>> Oh, yeah, no, Tip, and, because it's an annual-based policy, that's a very good question, and that does pop up a lot. We have, our, our sales season typically begins with the next year's rates on September 1st. So if I'm looking at a 2024 policy, because it's an annual policy, and we're too late for this year, rates come out the first part of September for the following year. We have to have applications signed by December 1st. So that's our sale season. It's pretty short. It's 90 days.
>> Got it.
>> And, and that covers the entire 12 months of the following year.
>> Okay. No, that makes sense. So now's a good time for people to be considering signing up for 2024, because they've got a few months to think about it and they can start signing up in September?
>> Absolutely. Yeah, we're doing meetings right now with customers that are interested, just to show what the product looks like. The first part of September, when we have rates, then we circle back and we can talk about what the premium could look like in coming up with a, with a plan for the policy before that December 1st deadline.
>> Right. A couple more questions, can you describe a scenario in which PRF would not pay anything out? Say I'm a, a rancher in, you know, central valley California, and I'm interested in, you know, whatever would be the, the most important window for growth in that part of the world. What, what kind of circumstances would result in me paying a premium but, but not receiving any payment back, and then vice versa, you know, what does the scenario look like in which PRF does pay?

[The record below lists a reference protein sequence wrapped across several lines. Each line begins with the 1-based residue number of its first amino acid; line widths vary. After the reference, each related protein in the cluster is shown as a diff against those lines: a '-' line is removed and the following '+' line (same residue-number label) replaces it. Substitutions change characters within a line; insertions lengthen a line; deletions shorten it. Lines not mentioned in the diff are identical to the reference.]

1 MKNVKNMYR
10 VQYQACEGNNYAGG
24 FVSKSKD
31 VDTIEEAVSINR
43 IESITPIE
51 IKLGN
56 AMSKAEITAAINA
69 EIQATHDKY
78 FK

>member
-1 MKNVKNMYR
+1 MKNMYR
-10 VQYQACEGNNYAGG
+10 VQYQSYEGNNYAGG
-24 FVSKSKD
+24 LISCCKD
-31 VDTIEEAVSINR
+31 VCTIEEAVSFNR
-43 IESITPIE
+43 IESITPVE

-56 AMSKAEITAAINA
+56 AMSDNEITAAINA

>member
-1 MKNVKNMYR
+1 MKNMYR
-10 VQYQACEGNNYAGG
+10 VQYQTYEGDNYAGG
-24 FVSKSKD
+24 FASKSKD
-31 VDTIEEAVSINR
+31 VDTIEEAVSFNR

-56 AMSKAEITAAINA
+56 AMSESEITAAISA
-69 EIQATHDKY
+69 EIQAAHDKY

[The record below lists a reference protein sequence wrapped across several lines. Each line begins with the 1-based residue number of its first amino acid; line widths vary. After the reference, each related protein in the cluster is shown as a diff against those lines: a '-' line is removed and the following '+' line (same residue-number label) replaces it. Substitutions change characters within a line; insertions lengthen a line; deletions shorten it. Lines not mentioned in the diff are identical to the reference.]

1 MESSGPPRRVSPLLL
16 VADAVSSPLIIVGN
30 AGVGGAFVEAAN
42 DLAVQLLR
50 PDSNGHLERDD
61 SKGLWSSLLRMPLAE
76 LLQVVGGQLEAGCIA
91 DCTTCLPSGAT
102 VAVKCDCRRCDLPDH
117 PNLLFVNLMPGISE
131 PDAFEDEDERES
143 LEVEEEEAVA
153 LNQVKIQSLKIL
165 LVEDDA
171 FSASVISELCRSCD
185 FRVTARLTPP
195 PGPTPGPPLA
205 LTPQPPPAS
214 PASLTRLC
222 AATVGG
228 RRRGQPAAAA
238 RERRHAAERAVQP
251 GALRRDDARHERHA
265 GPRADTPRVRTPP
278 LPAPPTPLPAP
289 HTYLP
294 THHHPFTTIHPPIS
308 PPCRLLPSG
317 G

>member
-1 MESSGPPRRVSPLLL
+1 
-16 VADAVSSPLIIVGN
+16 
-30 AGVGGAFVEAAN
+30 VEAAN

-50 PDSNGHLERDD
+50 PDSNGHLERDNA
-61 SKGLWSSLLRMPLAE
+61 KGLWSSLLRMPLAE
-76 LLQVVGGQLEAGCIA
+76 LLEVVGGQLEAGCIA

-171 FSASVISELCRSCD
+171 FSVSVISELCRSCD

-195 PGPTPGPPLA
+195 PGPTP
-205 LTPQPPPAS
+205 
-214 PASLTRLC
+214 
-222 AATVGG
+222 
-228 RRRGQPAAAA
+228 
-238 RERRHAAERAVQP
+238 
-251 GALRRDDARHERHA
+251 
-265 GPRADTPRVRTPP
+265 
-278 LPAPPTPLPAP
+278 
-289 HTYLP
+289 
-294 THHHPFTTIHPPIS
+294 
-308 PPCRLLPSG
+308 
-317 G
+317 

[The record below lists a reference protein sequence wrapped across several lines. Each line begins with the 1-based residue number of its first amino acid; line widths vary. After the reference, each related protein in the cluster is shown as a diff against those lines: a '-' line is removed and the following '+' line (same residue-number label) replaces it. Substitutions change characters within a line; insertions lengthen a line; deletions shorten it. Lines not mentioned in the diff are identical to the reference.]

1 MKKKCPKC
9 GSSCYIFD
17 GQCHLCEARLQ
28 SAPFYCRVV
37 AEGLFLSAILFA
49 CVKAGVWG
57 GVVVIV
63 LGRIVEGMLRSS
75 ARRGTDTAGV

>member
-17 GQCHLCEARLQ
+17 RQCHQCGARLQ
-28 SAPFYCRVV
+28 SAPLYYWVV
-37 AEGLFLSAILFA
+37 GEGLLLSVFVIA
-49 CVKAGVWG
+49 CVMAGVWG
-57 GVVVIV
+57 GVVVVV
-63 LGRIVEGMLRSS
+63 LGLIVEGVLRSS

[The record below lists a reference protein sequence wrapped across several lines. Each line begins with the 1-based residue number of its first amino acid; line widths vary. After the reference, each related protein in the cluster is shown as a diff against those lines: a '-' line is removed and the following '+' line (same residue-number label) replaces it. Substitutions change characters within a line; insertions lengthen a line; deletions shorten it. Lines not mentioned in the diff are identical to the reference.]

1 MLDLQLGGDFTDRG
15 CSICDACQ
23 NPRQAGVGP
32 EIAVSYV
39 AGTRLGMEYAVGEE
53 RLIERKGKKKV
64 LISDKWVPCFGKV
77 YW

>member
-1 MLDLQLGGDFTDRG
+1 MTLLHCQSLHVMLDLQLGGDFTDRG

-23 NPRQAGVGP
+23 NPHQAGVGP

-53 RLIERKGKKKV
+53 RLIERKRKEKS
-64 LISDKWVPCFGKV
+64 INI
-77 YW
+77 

>> Well, for WSR and our customers, 95% of our policies are wrote at that 85% coverage level. So that's insuring 85% of your historical rainfall, and that rainfall began, NOAA started collecting that data over 70 years ago. So one or two really dry years or really wet years doesn't change your historical amount much at all, just because you're just adding another year onto that, but in, in this type of setting, where the PRF wouldn't pay, it would be us selecting an interval like January and February and receiving 85% or more of your average precipitation. This year, for most of California, this January and February interval that we just finished, it looks like the estimated rainfall for the, for the state will be somewhere along the lines of 130%, so we're not going to pay any indemnities. The full premium is owed for that interval. Now, if I have January and February, and let's say I'm only in one grid, my next option to select insurance would be March and April. Now, March looks like it's well above normal for the most of the state as far as precipitation, but we haven't started April yet. If April comes in, and let's say it's average, then that, we're not going to pay a claim for most of the state in that interval either. And after that, if I'm in the central part, that might be my last interval to, until the Fall. So coverage could start back for a lot of the state and the central part, in September-October. So if September and October are 85% or higher, you're going to have a full bill. So what we're looking at is each interval as its standalone insurance policy, and if every interval that we select to place coverage in comes in above 85% or at 85% or higher, then there's no, no credit to your policy. You would be looking at the full premium amount, which, you know, we, we look at 70 years' worth of history from NOAA. We try to come up with a plan, but you know, the weather's an independent variable. So as an agency, when we go see a customer or potential customer, we talk about, hey, this, this is a real-life scenario where you could have the full premium amount based off of the intervals that you select coming in at 85% of your historical average or above. This is the maximum premium that could be owed. Because there is no penalty for going above the average, so when, when we're, when we're in discussions on if a person wants to participate in PRF, we know the worst-case scenario, what the bill would look like, the, the total amount.